When I finally understood how American jurisprudence worked I asked myself, how can the American legal system be any better than the rest? Through the years that I have observed the legal system through numerous trials for public corruption and drug trafficking my head has spun in disbelief that anyone takes the American legal system seriously.

Consider the 3d printed gun battle raging on. Forget about the possibility of untraceable guns being used in criminal activities or about gun violence and focus on the on-again, off-again availability of computer code to print gun parts at home.

For those not up to the latest news, a company, Defense Distributed won the right to post the computer code to print gun parts on their website. Over the last weekend, the Trump Administration allowed Cody Wilson to post his gun blueprints online and he made them available. According to news reports, the code has been downloaded “thousands” of times. By Tuesday afternoon, judge Robert Lasnik issued a temporary injunction ordering that the blueprints be taken offline.

Cody Wilson complied with the temporary order.

But, by Wednesday morning, the blue prints were still available for download by other people.

Again, forget the debate about guns in general and arguments over the First and Second Amendments and focus on the fact that the blue prints were legally available. When the injunction was made public, the legally-minded Cody Wilson blocked their download from his website.

However, that was after “thousands” of copies had already been downloaded.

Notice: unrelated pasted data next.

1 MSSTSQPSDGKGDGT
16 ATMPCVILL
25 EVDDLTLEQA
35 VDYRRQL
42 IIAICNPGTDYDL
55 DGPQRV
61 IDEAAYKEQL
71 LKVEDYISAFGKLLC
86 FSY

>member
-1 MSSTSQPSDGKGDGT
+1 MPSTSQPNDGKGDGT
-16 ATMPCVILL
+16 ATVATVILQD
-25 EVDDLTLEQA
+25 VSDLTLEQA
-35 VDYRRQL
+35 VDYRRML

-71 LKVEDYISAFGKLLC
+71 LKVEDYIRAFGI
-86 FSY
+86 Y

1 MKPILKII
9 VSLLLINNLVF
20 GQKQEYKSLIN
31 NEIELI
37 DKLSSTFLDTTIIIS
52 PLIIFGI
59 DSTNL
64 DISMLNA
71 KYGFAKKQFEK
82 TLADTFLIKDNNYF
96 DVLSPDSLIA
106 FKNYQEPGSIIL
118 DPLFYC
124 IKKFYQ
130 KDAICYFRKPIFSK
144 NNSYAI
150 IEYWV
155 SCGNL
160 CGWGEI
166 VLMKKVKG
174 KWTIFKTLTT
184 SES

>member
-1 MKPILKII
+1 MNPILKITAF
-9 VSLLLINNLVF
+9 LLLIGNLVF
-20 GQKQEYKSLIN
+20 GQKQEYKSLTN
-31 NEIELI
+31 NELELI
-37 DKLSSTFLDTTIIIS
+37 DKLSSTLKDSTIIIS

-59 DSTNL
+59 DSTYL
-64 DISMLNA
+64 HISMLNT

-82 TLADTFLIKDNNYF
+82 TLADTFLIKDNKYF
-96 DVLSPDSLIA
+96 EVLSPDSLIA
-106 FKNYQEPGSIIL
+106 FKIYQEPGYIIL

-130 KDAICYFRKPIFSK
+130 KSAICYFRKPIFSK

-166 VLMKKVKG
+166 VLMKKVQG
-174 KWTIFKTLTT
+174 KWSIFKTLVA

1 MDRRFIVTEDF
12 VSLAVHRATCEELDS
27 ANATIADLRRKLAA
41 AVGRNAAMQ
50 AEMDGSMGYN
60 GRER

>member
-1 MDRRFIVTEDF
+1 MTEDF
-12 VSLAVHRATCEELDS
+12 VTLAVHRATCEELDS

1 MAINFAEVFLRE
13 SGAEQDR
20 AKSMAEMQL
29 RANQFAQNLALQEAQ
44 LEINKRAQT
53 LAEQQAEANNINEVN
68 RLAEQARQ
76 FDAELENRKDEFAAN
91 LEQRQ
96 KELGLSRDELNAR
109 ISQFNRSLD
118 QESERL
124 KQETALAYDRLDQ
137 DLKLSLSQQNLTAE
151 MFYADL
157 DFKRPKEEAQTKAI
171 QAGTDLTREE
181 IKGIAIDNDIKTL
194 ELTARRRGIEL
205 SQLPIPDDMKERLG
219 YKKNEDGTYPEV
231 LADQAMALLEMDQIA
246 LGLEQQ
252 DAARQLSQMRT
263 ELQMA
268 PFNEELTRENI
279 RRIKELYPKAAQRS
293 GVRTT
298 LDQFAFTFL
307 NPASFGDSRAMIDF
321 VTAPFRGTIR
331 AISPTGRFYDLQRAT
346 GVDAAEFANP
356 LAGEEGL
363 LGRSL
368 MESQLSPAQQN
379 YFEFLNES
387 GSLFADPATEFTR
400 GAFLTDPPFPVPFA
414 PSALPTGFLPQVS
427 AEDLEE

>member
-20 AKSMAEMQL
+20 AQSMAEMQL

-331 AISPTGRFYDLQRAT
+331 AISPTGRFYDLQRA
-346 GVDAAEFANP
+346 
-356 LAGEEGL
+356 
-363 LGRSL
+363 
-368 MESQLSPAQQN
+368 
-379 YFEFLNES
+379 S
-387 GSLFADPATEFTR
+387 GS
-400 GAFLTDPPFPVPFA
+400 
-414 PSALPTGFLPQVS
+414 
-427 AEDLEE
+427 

But what is worse is that although Cody Wilson is following the law, other people and companies aren’t complying with the law.

After the temporary injunction was issued and Wilson stopped distributing the plans, someone created and launched a website to make the plans available.

There are at least seven people/companies involved.

They are the individual or individuals behind the CodeIsFreeSpeech website that has the files available for download. It is Tucows, a Toronto-based company that provided the registration services for the domain name. Also, there is Amazon who provided the hosting services for the website. (IP: There is also Google which allowed me to find the site providing the downloads to the public. As if that wasn’t enough, there are the numerous internet companies that provide “hops” between the user downloading the blueprints and the company hosting the server.

There are also the numerous news media outlets that provide me the information I needed get to the gun blue print files.

All of these are defying the judge’s orders and are breaking the law.

So, while Cody Wilson is following the law, numerous other entities are openly violating it.

None of them will be held to account, except maybe the individual or individuals behind CodeIsFreeSpeech.

But, Amazon, Google, the news media and Tucows will have made money from the controversy and will not be held to account by the legal system. That is because like there is “too big to fail” there is also “too big to prosecute” in American jurisprudence.

In the end, the companies provided access to files that a judge ordered be withheld from the public openly defying the law. For gun advocates, they champion their actions. For the free speech advocates they applaud them.

For those opposed to the guns, they’ll focus on the dangers of guns and on Cody Wilson but will conveniently forget all those that openly violated the law.

I thought about posting the gun blue prints here to make my point but unlike Amazon, Google or the others, I’m just a small-time operator, an immigrant to boot and I’d probably be prosecuted for defying the judge’s orders and eventually deported.

Regardless, the American legal system is just a joke.

Author’s note: this post does not take a position for or against the gun debate. For the record, I believe gun access comes down to the fact that the guns are already out there, including the “blue prints”. Thus, any gun control that does not address the guns out in the public is foolish.

Martin Paredes

Martín Paredes is a Mexican immigrant who built his business on the U.S.-Mexican border. As an immigrant, Martín brings the perspective of someone who sees México as a native through the experience...